If there were one element that sets you apart from other musicians, what would you say it was?
I’m stealing this from Bruce Springsteen, to be fair. Bruce said of himself, and I feel like this is also true of me, “The difference between me and every other guy that came out of Greenwich Village at the same time I came and with an acoustic guitar, is that at the end of night I can plug in my telecaster and burn the building down.” I just think that a lot of the people that you hear who became known for writing songs are strummers, they’re not really players. I wanted to be a guitar player first and foremost as a kid. As an adult, when I come home I keep singing to keep my voice in shape to go on the road but I practice guitar every day fastidiously.
You also play a variety of different instruments, is that correct?
Yeah, to carrying degrees of poor I would say. [laughs] I do play a number of other instruments.
Do you have a favorite track of yours that you love to play more than any other?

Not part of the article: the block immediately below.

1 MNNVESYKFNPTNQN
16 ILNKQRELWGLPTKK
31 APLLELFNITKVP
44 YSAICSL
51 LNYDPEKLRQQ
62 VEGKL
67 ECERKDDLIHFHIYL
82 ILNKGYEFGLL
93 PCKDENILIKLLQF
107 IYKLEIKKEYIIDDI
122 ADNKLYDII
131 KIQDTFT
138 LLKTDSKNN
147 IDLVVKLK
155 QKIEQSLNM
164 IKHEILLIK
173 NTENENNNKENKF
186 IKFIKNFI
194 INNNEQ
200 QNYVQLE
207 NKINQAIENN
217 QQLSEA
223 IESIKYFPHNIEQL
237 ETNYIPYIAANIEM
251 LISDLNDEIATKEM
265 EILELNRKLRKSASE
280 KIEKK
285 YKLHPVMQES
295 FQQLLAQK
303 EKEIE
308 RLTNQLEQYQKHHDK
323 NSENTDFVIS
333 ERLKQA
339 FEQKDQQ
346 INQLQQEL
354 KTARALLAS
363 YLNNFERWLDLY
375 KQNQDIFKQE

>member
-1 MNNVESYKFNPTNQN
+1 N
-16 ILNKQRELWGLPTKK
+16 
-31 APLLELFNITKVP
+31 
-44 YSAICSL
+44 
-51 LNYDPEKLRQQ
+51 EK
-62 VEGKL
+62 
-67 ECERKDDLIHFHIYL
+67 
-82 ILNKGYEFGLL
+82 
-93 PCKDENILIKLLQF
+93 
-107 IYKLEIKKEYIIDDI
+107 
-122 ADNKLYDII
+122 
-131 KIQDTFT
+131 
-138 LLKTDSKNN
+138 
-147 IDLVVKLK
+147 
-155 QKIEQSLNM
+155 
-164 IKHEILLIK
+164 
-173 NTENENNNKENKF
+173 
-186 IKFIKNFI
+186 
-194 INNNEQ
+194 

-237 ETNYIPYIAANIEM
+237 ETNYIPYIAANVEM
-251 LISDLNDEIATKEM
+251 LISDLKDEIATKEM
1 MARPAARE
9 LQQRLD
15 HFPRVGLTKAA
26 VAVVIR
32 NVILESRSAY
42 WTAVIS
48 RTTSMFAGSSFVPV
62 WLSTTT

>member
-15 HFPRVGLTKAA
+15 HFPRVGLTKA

At the moment, I’ve been writing for my next record so I’ve been playing some brand new songs and that’s always exciting. I think on the road this year the most exciting thing has been playing songs from my new album, Calling off the Dogs, and I’ve been writing my new record and playing those songs. I just feel like if you’re not inspired by your new work, why would you be doing it?
You're recently back from a European tour, how did that go?
I have been on tour constantly since January. I went to Europe for most of January and February then I went on tour in America, and then back to Europe, and back to America, and then I went to the West Coast, and then I went to Australia, and back to Europe. I went to Colorado and now I’m home for a few weeks then we go out on tour in America again. So it’s been kind of a whirlwind this year. It’s been really intense but wonderful. The fans have been incredibly receptive of the new material so it’s been a blessing.
I know I’ll be going to your show in New York next month! I can’t wait.